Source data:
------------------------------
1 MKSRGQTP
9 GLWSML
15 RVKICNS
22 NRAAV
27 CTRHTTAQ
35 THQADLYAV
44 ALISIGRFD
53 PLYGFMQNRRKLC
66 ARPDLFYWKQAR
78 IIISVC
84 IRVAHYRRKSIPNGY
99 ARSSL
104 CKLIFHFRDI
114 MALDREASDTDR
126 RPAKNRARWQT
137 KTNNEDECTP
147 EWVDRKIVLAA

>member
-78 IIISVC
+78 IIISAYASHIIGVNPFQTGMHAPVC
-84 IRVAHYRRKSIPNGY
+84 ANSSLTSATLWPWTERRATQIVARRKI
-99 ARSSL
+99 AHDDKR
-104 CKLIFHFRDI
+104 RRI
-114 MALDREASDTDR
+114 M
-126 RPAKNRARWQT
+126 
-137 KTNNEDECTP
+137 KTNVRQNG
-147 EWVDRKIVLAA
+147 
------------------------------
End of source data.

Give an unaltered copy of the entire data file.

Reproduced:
1 MKSRGQTP
9 GLWSML
15 RVKICNS
22 NRAAV
27 CTRHTTAQ
35 THQADLYAV
44 ALISIGRFD
53 PLYGFMQNRRKLC
66 ARPDLFYWKQAR
78 IIISVC
84 IRVAHYRRKSIPNGY
99 ARSSL
104 CKLIFHFRDI
114 MALDREASDTDR
126 RPAKNRARWQT
137 KTNNEDECTP
147 EWVDRKIVLAA

>member
-78 IIISVC
+78 IIISAYASHIIGVNPFQTGMHAPVC
-84 IRVAHYRRKSIPNGY
+84 ANSSLTSATLWPWTERRATQIVARRKI
-99 ARSSL
+99 AHDDKR
-104 CKLIFHFRDI
+104 RRI
-114 MALDREASDTDR
+114 M
-126 RPAKNRARWQT
+126 
-137 KTNNEDECTP
+137 KTNVRQNG
-147 EWVDRKIVLAA
+147 